1. Gauteng / North West 1 metropolitan municipality ( Pretoria ) 1 district parish (CBDC8) 1 local church (CBLC8)
2. Gauteng / Mpumalanga 1 metropolitan parish ( East Rand ) 1 district parish (CBDC2) 1 local church (CBLC2)
3. Northern Province / Mpumalanga 2 district parishes (CBDC3 and CBDC4) 4 local churches (CBLC3, 4, 5 and 6)
4th Northern Cape / North West 2 district parishes (DC9 and CBDC1) 2 local churches (CBLC1 and 7)

With the Cross-boundary Municipalities Laws Repeal and Related Matters Act 23 of 2005 , the government initiated a process with the aim of ending the status of cross-border municipalities by means of regional area reorganizations by acquiring an assignment to a single province.

Electoral districts (wards)

In the South African metropolitan communities (Metropolitan Municipalities), konurbane metropolitan areas, there are no local communities (local Municipality), but only electoral districts (Ward / s). The local parishes in the districts (District Municipality) are in most cases also divided into wards. The representatives (councilors) elected for each constituency are members of the municipal council. The legal basis for this is the Local Government: Municipal Structures Act of 1998 with its amending laws.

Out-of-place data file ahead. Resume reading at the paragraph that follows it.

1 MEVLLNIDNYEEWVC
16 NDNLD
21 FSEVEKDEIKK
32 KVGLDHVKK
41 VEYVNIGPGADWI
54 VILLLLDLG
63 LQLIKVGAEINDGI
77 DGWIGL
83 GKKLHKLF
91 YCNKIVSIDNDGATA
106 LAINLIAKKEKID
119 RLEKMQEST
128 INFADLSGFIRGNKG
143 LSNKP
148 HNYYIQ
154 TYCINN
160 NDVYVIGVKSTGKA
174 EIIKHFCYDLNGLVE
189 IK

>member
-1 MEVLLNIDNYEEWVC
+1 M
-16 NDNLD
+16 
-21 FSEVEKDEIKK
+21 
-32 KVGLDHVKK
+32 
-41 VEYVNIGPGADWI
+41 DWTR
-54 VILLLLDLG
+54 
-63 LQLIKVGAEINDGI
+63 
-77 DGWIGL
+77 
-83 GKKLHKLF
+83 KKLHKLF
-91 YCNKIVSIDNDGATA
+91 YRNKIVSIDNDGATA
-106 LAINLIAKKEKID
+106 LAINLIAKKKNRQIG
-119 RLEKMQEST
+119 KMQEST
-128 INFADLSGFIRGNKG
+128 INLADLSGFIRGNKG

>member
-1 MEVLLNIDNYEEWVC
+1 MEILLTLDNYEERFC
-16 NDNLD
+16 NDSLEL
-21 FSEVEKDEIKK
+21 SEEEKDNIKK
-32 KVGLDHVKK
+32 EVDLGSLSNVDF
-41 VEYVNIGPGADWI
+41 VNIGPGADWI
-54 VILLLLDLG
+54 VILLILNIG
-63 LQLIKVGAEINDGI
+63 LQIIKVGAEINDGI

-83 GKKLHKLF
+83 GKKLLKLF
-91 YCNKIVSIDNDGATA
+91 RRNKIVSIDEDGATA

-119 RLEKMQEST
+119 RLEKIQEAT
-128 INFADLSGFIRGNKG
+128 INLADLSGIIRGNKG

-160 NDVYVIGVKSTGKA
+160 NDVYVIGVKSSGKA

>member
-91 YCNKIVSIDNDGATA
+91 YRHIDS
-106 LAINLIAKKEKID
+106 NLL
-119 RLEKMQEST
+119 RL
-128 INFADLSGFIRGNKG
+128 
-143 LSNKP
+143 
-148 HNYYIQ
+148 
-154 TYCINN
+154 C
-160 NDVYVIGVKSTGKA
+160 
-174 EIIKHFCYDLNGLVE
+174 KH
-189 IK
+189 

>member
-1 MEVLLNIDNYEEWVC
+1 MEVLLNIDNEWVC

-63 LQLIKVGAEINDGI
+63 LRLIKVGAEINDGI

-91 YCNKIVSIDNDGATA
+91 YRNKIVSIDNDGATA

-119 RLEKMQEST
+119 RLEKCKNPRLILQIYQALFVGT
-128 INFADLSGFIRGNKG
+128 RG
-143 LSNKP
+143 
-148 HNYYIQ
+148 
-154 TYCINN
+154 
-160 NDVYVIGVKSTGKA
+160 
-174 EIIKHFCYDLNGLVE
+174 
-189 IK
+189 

A ward is a spatially defined area on the territory of a municipality. Wards are established when more than seven councilors (elected councilors) meet for the regional councils.

In metropolitan and local communities, ward committees or a participation system can be set up via sub-councils of the municipality council . These Councilors represent the constituency directly in the municipal council and are also the chairman of a ward committee , which consists of up to 10 separately elected people from this municipality.

The ward committees represent various interests and can express them to the local government. Their function corresponds to that of an advisory group from civil society and represents a form of citizen participation . This communication model gives the residents the opportunity to quickly convey their needs and opinions to the council and the administration as well as to listen to them in the process of budget preparation.

Local interest representation

The overriding interests of the local government are predominantly represented by the South African Local Government Association .

Municipal reform